“‘For the first time I am writing for money; now I am frightened that some quick accident might happen.”
Isadora Duncan never did learn to drive. Out for a car ride in France with a friend and a chauffeur who promised to teach her to operate an automobile, the free-spirited dancer was done in by her free-flowing scarf, which entangled in one of the motor car’s front wheels and yanked her into the next world. It was the end of a short life that felt like a long one. An Associated Press article that appeared in the September 15, 1927 Brooklyn Daily Eagle on the morning after Duncan’s sudden death:
“Nice, France (AP)–The body of Isadora Duncan, dancer, whose adventurous career terminated in an automobile tragedy here last night, was locked in her studio today. Police are guarding the door and will permit no one to enter until a Soviet consular official has signed the necessary papers allowing friends to take charge of the body.
Miss Duncan left no will, according to Mrs. Mary Desto Perks, British newspaper woman who was driving with the dancer when she met death. Mrs. Perks said that all the dancer’s friends would testify that she intended all her property go to her blind brother, Augustin. Although Miss Duncan was recently financially embarrassed, Mrs. Perks declared the royalties on her book of memoirs were expected to net many thousands of dollars. The draperies and pictures in the studio here were alone valued at $10,000.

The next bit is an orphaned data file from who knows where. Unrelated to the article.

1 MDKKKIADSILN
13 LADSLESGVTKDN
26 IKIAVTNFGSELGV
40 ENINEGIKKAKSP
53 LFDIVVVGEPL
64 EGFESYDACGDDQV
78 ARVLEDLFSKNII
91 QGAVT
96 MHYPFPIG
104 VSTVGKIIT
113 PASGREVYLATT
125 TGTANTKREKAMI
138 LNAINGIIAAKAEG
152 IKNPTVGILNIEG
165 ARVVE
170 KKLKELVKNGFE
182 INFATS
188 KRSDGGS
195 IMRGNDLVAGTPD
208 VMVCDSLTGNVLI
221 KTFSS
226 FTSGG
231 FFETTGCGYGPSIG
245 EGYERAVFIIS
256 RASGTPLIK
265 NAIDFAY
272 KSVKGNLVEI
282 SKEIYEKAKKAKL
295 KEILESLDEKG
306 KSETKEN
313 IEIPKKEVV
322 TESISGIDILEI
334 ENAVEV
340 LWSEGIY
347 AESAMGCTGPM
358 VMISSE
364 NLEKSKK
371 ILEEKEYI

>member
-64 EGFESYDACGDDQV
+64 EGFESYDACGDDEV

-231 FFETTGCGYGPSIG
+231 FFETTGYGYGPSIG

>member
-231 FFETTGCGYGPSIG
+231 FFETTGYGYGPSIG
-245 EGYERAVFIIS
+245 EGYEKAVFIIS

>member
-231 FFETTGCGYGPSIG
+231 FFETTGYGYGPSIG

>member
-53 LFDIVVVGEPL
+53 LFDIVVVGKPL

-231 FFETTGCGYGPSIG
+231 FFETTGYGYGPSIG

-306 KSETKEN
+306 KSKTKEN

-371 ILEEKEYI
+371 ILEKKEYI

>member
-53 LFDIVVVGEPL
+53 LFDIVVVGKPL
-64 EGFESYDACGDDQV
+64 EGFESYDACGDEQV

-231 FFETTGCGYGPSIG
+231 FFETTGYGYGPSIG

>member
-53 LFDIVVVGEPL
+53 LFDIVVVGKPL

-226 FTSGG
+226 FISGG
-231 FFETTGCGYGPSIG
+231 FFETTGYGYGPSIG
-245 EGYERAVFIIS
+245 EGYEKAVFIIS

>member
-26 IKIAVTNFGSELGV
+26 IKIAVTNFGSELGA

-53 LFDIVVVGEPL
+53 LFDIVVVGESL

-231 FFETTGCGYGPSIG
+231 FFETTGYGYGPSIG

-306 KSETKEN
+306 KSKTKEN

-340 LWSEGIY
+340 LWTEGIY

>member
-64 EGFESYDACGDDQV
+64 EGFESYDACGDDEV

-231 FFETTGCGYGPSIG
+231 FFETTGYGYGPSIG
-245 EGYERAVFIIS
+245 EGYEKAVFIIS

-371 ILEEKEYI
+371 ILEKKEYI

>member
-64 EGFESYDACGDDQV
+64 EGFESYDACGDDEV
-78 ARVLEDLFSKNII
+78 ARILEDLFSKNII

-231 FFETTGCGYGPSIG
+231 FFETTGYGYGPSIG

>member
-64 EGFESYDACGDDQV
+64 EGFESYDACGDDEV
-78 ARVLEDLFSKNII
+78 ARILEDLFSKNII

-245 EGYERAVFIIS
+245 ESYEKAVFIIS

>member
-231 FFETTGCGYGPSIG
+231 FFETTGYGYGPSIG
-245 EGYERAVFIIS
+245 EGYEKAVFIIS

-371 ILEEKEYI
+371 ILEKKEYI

Citizenship in Doubt
At an autopsy performed today the verdict of accidental death due to strangulation was returned.
The only identifying document found in the Nice apartment was a Soviet passport, and police in accordance with French laws notified the nearest Russian Consul, who is at Marseilles. He was asked to come to Nice by motor at once.
A search at the American consulate here failed to show whether Miss Duncan had claimed American citizenship since 1921.
Miss Duncan was killed last night as she was learning to drive her new car.
A silken scarf of red–the color of which she was fond, and which seems to have symbolized her radicalism–fluttered about the neck of the dancer as she sped along the Promenade des Angels. With her was a French chauffeur, who was going to teach her to drive, and Mrs. Perks.
“The idea of ‘interpretive’ dancing came to her.”
The end of the long scarf whipped over the side of the car, became entangled in the front wheel and jerked the dancer from her seat. The chauffeur jammed on the brakes and he and Mrs. Perks disengaged the scarf from the limp body. The drove frantically to the St. Roch Hospital, but in vain. The doctors said her neck was broken and that death must have been instantaneous.
At one time a stage idol, Miss Duncan had long devoted herself to the training of young dancers. Her affairs did not appear to prosper, and her Neuilly studio had to be sold to pay her debts.
Had Premonitions of Death
Of late she had given much of her time to writing memoirs of her career, from which she hoped great things. She seems to have had premonitions of her death as, in talking with a correspondent of the Associated Press on Tuesday, she said: